Nigeria: A shadow of itself by Duruibe Stanley Chigozie

“If an insurgency lasts for more than 24 hours, then, know that the government has a hand in it”

The late military Head of State, General Sani Abacha.

There are certain minor issues which basic governance ought to handily fix. For instance, a government that cannot deal with a rudimentary issue like keeping the environment clean and healthy by merely providing waste disposal bins at every strategic point in the streets and also setting up refuge disposal and recycling mechanisms should not be expected to deliver on thorny issues such as the protection of lives and property, provision of modern infrastructural facilities. Also, a government that cannot keep its environment clean cannot be trusted to provide valuable leadership, period! Sadly, this scenario is the kind of quagmire we have found ourselves in Nigeria today where the government cannot even perform the simplest task of ensuring a clean and healthy environment for its citizens.

Most African cultures nurture the notion that whatever attitude a woman exhibits in her matrimonial, her mother should be in the know. A mother, it is believed, should have the capacity to caution an unruly child. In actual fact, studies have authenticated this assertion. Thus, the opening quote by the late General Sani Abacha must have been based on the preceding assertion or probably borne by his age-long experience in governance – having been an active player in Nigeria’s chequered political history for more than three decades.

Today, northern Nigeria has been hobbled by the reign of terror, banditry and large scale kidnapping of schoolchildren, supposedly, for ransom, by criminal elements, with some of the elites and pundits defending these heinous crimes perpetrated by criminal elements. The claims by a prominent northern Islamic cleric, Sheikh Ahmad Gumi, that the bandits and criminals have legitimate concerns as well as the Bauchi State Governor’s brazen and controversial vindication of the arms-wielding Fulani herders, just to mention a few, are indeed mind-boggling. Likewise, some have proposed an amnesty scheme for the criminals, citing a similar gesture granted to the Niger Delta militants that formerly agitated against the degradation of their environment by the multinational oil firms operating in their communities – as a precedent that justified their wild proposal.

If that is the case, then these individuals should as well proffer a legitimate reason why bandits, kidnappers and Fulani herders have been tormenting the North and some parts of the South.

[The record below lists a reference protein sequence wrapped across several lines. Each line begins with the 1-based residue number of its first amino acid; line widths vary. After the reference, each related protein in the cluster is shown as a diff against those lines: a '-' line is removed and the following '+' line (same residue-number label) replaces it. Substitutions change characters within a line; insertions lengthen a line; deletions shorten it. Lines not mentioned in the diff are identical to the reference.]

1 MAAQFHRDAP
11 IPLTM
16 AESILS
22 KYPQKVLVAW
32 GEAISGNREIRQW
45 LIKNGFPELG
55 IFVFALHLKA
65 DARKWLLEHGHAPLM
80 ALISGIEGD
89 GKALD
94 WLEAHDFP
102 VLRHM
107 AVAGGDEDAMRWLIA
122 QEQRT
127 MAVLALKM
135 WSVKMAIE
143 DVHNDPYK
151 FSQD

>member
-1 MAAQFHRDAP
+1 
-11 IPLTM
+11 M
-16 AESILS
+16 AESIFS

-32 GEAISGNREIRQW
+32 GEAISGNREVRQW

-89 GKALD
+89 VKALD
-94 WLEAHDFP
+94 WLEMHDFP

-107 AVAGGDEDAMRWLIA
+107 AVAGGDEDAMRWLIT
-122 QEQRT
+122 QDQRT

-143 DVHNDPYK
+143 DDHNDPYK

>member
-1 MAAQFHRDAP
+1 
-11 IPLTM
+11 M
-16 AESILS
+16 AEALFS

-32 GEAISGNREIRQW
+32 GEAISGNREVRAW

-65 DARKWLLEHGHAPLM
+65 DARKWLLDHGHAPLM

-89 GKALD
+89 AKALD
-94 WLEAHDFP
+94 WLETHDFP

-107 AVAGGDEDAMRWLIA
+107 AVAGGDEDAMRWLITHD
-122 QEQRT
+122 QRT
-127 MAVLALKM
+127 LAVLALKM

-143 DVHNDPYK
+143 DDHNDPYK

All the more, the double standards usually adopted by the government of the day and its security agencies – both of which are predominated by individuals from northern extraction – in tackling insecurity in the country seem to corroborate the Abacha’s contention. Perhaps, when you juxtapose the military clampdown on the members of the Eastern Security Network, a volunteer group formed by the members of the separatist Independent People of Biafra to guard forests and bushes in Igbo land against the criminal and terrorist activities of Fulani herdsmen, at  Orlu in Imo State with the kid gloves used in handling the deadly bandits, kidnappers, and murderous Fulani herders in the North, one may be inclined to deduce that the government has a hand in the prolonged insurgency in the North.

Recall that during the unprecedented rise in crime rate in Onitsha, Anambra State, in 1999 and the upsurge in kidnapping activities in Aba, Abia State, in 2010, the political leaders and elites of Igbo extraction rose to the occasion and vehemently condemned these criminal acts. Subsequently, a group of youth vigilantes known as “Bakassi Boys” and the Nigerian military were invited to deal with the situation. Hence, I am of the view that if the northern elites had in the same manner condemned these criminal acts in their region like their Igbo counterparts did, this menace would have definitely come to an abrupt end.

It should be clearly noted that any act done to placate criminals by way of granting them amnesty will most likely lead to the commercialisation of crime in Nigeria. The country cannot afford to utterly descend into the Hobbesian state of nature where life is solitary, poor, nasty, brutish and short.

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